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3 of 3 people found the following review helpful
4.0 out of 5 stars Sometimes you've got to wonder..., 18 Oct 2009
By 
Nezwin (Georgetown, Australia) - See all my reviews
This review is from: The Secret History of the World (Paperback)
Nice ideas and if it is ALWAYS remembered that this is a SUBJECTIVE history, based upon what it felt like for humanity to develop through the periods of time discussed in the book, this isn't a bad book.

But....

Don't take it too seriously. Jonathan Black doesn't. If science could back up that it is possible, through developing spiritual awareness, that we can read peoples minds, call fire from the sky and generally manipulate the materialistic world with only our mind, this book would stand up a lot better. Until science finds those loopholes in nature that allow us to be Gods, this is an entertaining read with some nice ideas of how it felt to go through the growing pains into sentient beings.
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3 of 3 people found the following review helpful
5.0 out of 5 stars If you liked it read the Zelator which is a much better book, 28 Jan 2009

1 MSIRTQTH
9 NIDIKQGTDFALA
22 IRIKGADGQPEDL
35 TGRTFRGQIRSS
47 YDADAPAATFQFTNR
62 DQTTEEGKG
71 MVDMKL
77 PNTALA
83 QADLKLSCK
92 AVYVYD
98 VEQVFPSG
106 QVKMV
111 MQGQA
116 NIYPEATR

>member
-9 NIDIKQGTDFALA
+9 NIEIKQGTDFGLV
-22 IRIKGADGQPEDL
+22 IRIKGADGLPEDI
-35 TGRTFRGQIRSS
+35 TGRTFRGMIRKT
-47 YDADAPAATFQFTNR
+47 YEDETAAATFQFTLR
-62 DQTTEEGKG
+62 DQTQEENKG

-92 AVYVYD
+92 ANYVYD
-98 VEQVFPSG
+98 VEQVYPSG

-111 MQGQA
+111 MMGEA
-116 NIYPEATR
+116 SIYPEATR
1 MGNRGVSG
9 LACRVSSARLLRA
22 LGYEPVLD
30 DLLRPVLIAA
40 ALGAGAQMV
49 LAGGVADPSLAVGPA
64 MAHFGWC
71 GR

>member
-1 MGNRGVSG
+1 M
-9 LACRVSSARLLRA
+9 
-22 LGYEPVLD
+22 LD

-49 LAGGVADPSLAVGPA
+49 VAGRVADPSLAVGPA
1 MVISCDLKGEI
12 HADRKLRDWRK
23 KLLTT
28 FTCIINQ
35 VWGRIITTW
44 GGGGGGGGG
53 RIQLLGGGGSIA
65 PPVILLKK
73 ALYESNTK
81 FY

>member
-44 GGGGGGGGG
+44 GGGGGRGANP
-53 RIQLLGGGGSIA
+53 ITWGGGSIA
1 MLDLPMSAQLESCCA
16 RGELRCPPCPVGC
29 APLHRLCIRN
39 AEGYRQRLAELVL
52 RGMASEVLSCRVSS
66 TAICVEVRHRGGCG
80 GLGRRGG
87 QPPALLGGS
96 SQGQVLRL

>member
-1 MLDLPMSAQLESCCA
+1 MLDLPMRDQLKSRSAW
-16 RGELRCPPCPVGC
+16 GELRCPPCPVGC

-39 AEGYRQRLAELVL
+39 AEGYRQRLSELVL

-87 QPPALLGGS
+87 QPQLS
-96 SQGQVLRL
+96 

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This review is from: The Secret History of the World (Paperback)
This is the man who urged Mark Hedsel to write the zelator, so I've got to give it five stars, but in reality it could have been so much better if he'd followed his friend's path.plus It's not a poor imitation of Laura Knight-Jadczyk's unrivalled masterpiece, The Secret History of the World (and How to Get Out Alive.
Because
A) Laura Knight-Jadczyk's book is not a masterpiece, in any way shape or form. in fact it's one of the worst esoteric books I've ever tried to read!and ultimately says nothing!!
b) The books have nothing in common. Laura Knight-Jadczyk's book is typically American Channeling drivel!!
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15 of 17 people found the following review helpful
1.0 out of 5 stars Alas, still a secret!, 19 April 2012